Monday, June 9, 2014

A Tree Eats A Honda, or When A Micro Burst Attacks

It started when I looked up from what I was doing.  The skies were getting dark and we weren't supposed to have rain that day.

Checking radar it was clear.

Then a dot formed about 1/2 a mile away in the "bad neighborhood" of Fort Lauderdale South of us.

The next radar frame came six minutes later and that dot was now covering Wilton Manors with green.  It's not a big place, one mile from North to South, three miles wide.

Six minutes later we already knew it was starting to rain.   I was watching it from the kitchen window splat the pool with giant water drops.  It went from nothing to that in an eye blink.

Putting the water on, I was making Mac and Cheese for lunch.  By the time it was off the stove and I was mixing the cheese sauce, the rain was biblical. 

From stove to table in 12 minutes, the storm blew up.

It then got weird.

The mangoes fell from the tree across the street, their fence fell over onto the car next door in the duplex.
Aunt Betty's chair blew from my front porch into Kevin's car in the driveway.
The flag flew then flew over the house and landed in the bougainvillea out back.
It was raining through the Jalousie windows and hitting the back of my neck.   It never rains inside the house, or even gets the front windows wet unless it's a real gully washer.

FLABOOM!  Well, you get the picture.  The lightning strikes were within a property away.

This was rain unlike anything I ever expected, and since I moved to Florida after Wilma, I haven't experienced what it was like to have Mother Nature act like a Real Mother.

Moving my Mac and Cheese to the interior of the house, the lightning took out first the Internet, then the electric power in short bursts.  It went out for an hour or so that time.

I managed to finish lunch while the winds howled like a freight train, but only for a few minutes.  The green blob on Radar had turned yellow, then orange, then red.

Luckily that freight train sound was brief, the lightning started to shift from the front of the house to the back signalling that we weren't sitting at the epicenter of the cell any more and it was moving South.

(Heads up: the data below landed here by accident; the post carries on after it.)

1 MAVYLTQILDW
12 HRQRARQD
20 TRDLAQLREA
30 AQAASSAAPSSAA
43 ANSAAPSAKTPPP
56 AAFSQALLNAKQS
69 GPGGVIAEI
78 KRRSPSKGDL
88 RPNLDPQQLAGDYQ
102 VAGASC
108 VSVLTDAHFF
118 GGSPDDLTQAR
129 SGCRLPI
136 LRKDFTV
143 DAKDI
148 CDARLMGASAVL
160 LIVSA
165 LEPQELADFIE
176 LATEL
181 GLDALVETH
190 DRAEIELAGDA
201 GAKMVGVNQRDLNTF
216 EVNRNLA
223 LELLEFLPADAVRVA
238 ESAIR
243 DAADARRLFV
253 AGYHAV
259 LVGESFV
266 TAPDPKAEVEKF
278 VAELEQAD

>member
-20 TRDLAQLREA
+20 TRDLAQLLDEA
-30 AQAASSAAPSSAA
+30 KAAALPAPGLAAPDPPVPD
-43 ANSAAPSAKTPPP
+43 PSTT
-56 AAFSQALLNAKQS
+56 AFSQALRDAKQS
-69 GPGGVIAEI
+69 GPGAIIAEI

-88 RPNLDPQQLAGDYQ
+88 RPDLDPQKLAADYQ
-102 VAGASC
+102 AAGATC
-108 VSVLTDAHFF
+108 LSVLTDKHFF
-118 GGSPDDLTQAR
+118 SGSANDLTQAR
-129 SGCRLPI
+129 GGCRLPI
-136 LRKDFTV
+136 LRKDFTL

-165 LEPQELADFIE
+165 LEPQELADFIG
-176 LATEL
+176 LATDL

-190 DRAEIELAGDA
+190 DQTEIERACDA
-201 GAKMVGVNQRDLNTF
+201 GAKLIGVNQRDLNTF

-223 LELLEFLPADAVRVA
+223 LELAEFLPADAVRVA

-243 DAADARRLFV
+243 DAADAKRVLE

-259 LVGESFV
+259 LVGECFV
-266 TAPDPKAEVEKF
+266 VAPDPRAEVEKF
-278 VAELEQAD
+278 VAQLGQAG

Since Radar had been stuck with no Internet to feed it, I hibernated the laptop.  The rain went from Biblical to merely a monsoon, to rain and petered out over the next half hour.

Going outside, we gathered up Betty's Chair and got the flag out of the backyard.   The chair survived, the flag was in tatters from the trip along with the pole that had a neat bend in the middle approximating 90 degrees.

That won't work, plus who uses a metal flag pole in Florida anyway?  Lightning rod would be a better description.

At that point we started hearing about the tree that fell over from our neighbor Bill.  He had taken his truck out for a lap around the neighborhood and said a tree in the parking lot of the Shoppes had fallen over.  Since we still had no internet and power, we were going to take Rack for his walk, then a ride down to Kevin's office to check things out there. 

I brought a camera.  Bill was right.  It was a Honda Civic being eaten by a tree.  According to Bar Security, the guy who owned it had only "PIP" insurance so this wasn't going to be covered.  The pavement under the tree had been lifted up and dropped by the tree falling, and roots under the pavement were severed by the falling.  Just that morning I had walked Rack through that same spot thinking that a tree root pulling up the pavement meant the tree couldn't have been all that stable.

I guess I was right.

Getting Rack out into the car after our walk around town, I noticed that the further from Wilton Manors we got, the less damage there was.  The heat island effect of downtown Fort Lauderdale forced the storm around it.  It swerved to the Southwest of downtown Fort Lauderdale, then went South by way of the Fort Lauderdale Airport.   A lightning strike there left a crater in one of the runways.  I guess they were out there fixing that because as we drove south to the office, we watched a jet take off over Federal Highway, heading East over the ocean before turning North to its destination.

Funny how these things crop up from time to time.  A Lightning strike can hit 10 miles away from the cell itself.  You wouldn't even know what hit you.

By the time we hit the SE 17th Street Causeway area, it looked like a passing sunshower had gone by, nothing really notable.

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